Bellone to cancel fire training contract

Members of the crowd listen to Suffolk County Members of the crowd listen to Suffolk County Executive Steve Bellone during a luncheon and conference where Democratic grassroots leaders and elected officials announced their launch of a new initiative to educate, engage, and empower minority communities in Suffolk County. (August 12, 2013) Photo Credit: Steve Pfost

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Suffolk County Executive Steve Bellone is planning to cancel a $2-million annual contract with a nonprofit agency that trains thousands of local volunteer firefighters, saying the county can provide more classes if it runs the program.

Bellone will terminate the contract at year's end with the nonprofit Vocational Extension and Education Board, which operates the county's fire academy in Yaphank and does firefighting instruction and field training for volunteers. The board, created by state legislation, has worked for the county since 1943.

Bellone has the backing of the Suffolk County Fire and Emergency Services Joint Council, which issued a letter from five top fire officials in support of the change. The fire chiefs have been seeking more training for months.

John J. Carney, president of the Suffolk County Chiefs Council and one of the letter signers, expressed regret about dropping the board but said, "we have to think of our fire fighters and their training."

"This is 100 percent driven by the need for more classes," said Joe Williams, Suffolk's fire safety commissioner. He estimated the change will save the county $200,000 and that the money will be used for more classes.

Board officials said the county has no expertise in running a fire academy, and warned that political appointees could be put in charge -- a possibility the administration discounts.

"I don't think it's a good idea," said William Sanok, board chairman. "The whole thing doesn't make any sense."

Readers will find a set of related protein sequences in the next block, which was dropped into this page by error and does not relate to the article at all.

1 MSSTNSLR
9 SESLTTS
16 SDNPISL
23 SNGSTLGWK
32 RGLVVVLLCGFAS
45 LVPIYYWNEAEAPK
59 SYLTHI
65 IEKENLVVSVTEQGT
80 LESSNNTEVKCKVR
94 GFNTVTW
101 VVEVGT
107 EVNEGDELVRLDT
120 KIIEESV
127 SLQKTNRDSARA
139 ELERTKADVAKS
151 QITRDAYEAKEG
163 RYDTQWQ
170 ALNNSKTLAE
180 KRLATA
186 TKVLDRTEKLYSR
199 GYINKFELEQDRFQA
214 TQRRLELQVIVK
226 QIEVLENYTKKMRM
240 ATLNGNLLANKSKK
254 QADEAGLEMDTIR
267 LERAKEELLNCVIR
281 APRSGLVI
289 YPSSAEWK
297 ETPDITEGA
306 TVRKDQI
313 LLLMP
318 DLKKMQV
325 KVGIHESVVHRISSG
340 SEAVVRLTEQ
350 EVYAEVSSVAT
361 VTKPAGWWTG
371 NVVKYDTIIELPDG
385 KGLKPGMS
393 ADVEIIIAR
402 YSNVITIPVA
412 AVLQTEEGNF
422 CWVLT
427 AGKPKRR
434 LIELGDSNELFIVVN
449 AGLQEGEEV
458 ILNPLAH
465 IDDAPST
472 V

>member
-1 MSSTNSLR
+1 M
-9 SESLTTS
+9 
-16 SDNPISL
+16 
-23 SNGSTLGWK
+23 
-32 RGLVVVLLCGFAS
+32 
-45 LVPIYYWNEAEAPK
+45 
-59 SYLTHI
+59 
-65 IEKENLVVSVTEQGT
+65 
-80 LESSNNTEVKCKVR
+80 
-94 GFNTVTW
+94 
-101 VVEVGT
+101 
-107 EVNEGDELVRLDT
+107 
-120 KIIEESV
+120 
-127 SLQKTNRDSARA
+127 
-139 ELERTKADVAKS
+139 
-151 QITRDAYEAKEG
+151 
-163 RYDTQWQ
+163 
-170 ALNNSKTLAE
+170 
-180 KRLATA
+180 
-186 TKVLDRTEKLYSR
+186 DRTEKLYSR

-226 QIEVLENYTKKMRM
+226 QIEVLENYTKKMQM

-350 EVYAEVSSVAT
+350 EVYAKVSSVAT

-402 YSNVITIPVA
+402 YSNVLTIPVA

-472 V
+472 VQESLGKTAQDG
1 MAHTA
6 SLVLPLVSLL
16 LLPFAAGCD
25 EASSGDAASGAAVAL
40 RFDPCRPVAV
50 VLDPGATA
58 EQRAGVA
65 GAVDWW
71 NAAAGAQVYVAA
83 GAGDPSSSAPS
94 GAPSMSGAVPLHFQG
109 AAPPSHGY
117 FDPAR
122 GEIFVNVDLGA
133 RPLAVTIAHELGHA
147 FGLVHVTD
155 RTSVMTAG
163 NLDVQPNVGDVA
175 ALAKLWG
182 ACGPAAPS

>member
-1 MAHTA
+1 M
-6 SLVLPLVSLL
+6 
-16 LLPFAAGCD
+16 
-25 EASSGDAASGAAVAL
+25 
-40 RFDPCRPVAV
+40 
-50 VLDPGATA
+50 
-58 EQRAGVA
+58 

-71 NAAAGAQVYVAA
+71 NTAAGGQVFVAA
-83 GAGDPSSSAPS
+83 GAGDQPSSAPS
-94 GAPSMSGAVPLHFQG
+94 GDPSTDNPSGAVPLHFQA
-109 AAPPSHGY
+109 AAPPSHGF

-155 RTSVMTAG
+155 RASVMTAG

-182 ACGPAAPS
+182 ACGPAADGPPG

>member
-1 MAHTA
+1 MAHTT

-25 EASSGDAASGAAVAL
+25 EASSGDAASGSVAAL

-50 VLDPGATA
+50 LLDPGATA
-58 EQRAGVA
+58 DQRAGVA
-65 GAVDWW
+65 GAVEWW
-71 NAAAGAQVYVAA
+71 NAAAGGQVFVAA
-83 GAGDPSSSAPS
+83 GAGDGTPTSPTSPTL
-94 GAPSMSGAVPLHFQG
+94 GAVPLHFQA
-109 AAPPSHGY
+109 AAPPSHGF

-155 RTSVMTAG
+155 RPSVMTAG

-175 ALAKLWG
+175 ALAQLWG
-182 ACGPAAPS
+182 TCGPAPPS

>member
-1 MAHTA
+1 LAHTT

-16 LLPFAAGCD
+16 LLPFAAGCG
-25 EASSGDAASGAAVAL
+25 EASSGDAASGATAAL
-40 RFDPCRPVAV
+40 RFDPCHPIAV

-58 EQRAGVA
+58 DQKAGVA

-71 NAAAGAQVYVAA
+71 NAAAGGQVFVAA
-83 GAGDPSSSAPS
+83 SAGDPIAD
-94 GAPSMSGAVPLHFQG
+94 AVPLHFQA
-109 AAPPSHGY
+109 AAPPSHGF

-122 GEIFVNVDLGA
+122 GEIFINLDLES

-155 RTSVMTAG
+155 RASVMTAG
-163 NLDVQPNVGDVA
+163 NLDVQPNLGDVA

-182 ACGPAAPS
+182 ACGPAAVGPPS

Administration officials say the move is necessary because state aid for fire training has declined and, as a nonprofit, the board is not eligible for federal grants. That has resulted in fewer classes, administration officials said.

Williams said that, in the past, each of the 109 volunteer fire departments in the county were offered seven field training classes a year. The number declined to six in 2012 and is projected to drop to five in 2014, Williams said. Under county operation, the number would increase to eight next year, Williams said.

According to board statistics, 45,955 volunteers underwent training sessions in 2010, as did 46,769 in 2011 and 40,193 in 2012.

Legis. Kate Browning (WF-Shirley), public safety committee chairwoman, said that while the Bellone administration is "promising more and better training . . . I want to see specifics."

Legis. John M. Kennedy Jr. (R-Nesconset), minority leader, said "I want real-life people with hands-on experience," conducting training. "It looks like they are trying to . . . micromanage lifesaving."

Williams said the county would eliminate two jobs paying about $80,000 each. He said the county plans to keep the current fire academy executive director and deputy, but could not say how much they will earn.

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